Because it wasn't just his methodology that was wrong. He was a Professional Liar. He perpetrated a Professional Fraud.

What does someone's personality have to with their findings? There are plenty of good scientists were probably "bad" people. He didn't perpetrate fraud because he believed what he taught.

 

 

Well yeah, that's a fraction of it. He assumed everyone had his own incestuous desires, his theory of repression etc.

Ya, and he was wrong. But it was all based on his observations and his own experiences. He had incestuous desires toward his mother at one point and assumed most people shared that experience. He was raised by a nanny and it's not rare for orphans or people not raised by there parents to have sexual desire towards them when they meet. Evolutionarily it's believed that the only way you can tell you're family is being around them (we can't tell by smell or some of the other ways animals do) and not being around your birth parent's you don't gain the incestuous disgust toward them.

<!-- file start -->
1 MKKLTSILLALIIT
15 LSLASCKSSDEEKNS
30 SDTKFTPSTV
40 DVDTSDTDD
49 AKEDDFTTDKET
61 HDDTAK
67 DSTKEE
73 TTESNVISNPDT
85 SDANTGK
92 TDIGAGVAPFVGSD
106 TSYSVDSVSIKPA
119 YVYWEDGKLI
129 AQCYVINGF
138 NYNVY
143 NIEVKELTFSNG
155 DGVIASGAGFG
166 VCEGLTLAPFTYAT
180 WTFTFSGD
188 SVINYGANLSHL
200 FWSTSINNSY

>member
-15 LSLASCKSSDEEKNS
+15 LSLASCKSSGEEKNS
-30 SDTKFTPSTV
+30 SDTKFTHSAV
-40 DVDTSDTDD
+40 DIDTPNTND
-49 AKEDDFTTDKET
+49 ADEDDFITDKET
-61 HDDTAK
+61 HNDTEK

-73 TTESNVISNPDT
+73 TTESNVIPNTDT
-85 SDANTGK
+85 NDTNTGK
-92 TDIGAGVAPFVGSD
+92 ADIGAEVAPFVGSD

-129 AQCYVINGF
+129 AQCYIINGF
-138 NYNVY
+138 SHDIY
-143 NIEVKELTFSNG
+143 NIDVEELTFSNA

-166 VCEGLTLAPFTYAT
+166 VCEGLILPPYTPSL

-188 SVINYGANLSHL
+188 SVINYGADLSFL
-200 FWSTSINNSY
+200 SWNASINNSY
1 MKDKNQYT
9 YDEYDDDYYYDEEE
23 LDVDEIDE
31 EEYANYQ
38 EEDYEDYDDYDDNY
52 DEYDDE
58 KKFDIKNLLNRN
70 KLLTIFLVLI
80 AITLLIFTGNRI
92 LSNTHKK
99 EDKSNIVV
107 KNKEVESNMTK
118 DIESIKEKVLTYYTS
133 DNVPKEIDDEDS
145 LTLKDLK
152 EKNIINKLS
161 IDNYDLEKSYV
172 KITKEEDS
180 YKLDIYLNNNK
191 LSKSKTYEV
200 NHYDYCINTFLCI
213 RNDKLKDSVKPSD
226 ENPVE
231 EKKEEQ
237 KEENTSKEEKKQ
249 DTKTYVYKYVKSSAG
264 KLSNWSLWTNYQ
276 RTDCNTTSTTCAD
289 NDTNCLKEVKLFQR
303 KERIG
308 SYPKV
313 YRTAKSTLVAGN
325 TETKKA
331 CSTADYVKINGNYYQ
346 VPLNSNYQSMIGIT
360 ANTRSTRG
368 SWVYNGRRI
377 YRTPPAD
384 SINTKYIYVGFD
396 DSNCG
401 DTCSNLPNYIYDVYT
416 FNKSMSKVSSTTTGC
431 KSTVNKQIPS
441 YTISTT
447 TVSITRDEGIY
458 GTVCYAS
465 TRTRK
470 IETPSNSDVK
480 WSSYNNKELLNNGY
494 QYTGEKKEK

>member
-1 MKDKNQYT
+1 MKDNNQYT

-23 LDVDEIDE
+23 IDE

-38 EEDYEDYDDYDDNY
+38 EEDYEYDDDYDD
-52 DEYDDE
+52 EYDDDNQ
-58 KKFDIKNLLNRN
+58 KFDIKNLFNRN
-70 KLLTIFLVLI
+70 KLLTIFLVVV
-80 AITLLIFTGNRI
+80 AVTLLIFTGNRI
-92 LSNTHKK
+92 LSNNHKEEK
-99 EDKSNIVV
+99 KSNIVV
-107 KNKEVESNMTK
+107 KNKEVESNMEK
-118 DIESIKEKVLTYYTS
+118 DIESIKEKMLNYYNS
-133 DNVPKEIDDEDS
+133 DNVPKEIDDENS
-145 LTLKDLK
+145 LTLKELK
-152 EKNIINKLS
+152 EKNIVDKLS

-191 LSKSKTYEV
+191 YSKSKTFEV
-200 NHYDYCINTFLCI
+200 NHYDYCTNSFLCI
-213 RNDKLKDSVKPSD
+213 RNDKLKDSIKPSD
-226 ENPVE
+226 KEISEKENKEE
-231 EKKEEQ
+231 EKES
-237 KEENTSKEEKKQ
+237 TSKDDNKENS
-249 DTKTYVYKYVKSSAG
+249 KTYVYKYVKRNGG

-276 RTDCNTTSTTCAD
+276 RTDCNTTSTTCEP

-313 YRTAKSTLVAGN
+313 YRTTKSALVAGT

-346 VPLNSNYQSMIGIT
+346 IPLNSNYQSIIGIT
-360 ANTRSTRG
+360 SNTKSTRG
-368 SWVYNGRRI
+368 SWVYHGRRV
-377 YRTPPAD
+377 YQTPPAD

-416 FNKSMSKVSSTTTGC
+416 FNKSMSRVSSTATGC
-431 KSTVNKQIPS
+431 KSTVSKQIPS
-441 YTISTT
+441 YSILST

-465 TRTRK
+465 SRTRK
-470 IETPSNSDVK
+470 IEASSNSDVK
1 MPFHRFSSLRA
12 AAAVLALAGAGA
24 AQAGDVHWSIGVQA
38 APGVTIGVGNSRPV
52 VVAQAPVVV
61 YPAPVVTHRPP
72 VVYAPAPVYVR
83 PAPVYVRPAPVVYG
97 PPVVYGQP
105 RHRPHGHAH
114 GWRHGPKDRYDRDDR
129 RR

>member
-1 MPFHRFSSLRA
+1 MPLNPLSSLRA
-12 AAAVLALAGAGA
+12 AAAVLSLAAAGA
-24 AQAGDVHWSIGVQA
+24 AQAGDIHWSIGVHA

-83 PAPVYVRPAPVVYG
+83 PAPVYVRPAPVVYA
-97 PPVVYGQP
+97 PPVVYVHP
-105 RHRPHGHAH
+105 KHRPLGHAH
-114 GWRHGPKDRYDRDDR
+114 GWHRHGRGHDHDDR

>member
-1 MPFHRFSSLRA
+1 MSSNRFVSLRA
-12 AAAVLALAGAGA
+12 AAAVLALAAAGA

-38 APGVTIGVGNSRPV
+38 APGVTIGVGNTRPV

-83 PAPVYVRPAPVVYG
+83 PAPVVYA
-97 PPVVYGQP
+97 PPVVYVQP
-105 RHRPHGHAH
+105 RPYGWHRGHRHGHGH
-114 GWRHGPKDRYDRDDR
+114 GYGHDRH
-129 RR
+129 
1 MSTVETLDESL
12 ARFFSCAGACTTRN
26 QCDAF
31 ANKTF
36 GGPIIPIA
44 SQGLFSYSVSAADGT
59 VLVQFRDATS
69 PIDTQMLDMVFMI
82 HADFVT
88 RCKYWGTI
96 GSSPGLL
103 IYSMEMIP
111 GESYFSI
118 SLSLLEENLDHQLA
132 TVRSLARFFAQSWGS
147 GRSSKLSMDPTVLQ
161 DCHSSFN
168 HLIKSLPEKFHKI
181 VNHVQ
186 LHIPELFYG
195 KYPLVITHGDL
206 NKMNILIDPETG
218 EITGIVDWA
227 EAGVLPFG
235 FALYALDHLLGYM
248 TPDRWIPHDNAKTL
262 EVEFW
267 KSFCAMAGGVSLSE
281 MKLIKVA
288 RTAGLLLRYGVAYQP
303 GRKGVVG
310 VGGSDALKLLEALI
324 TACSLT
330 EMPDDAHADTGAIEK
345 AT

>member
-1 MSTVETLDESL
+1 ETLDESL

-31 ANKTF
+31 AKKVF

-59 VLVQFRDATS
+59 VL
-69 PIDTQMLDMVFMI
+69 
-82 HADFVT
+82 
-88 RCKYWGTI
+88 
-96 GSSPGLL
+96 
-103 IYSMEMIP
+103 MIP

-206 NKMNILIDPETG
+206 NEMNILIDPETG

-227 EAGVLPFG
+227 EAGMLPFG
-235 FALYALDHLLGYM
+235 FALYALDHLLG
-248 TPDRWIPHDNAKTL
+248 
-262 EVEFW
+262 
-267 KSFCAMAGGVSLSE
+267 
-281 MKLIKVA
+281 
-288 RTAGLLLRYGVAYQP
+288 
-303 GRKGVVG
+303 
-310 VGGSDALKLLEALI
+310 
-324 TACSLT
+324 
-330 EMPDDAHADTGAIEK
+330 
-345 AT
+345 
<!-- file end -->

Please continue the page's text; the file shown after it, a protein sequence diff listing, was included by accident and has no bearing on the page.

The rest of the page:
Because clinical psychology's status as a cure for mental illness has no basis in scientific fact. It's a mass assumption that it cures mental illness... where is the evidence? This is why I asked above:

 

as we appear to be agreed Freud's psychotherapy wasn't valid in the first place, on what basis are people assuming psychotherapy's become scientific since?

 

Because the multitude of scientific studies done.

 

I know nothing about the humours, but Medical treatments today are based on scientific fact. That's the difference.

Is that why there are never studies that show how medicines and treatments are worse than the disease they are supposed to cure